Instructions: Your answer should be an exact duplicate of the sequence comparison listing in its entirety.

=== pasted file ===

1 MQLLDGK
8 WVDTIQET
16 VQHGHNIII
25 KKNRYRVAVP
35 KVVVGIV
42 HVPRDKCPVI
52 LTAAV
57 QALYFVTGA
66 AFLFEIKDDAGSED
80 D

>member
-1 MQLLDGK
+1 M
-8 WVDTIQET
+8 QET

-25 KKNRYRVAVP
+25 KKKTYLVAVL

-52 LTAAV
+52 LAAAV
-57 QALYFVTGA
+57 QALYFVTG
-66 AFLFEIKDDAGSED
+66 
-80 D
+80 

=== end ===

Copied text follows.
1 MQLLDGK
8 WVDTIQET
16 VQHGHNIII
25 KKNRYRVAVP
35 KVVVGIV
42 HVPRDKCPVI
52 LTAAV
57 QALYFVTGA
66 AFLFEIKDDAGSED
80 D

>member
-1 MQLLDGK
+1 M
-8 WVDTIQET
+8 QET

-25 KKNRYRVAVP
+25 KKKTYLVAVL

-52 LTAAV
+52 LAAAV
-57 QALYFVTGA
+57 QALYFVTG
-66 AFLFEIKDDAGSED
+66 
-80 D
+80 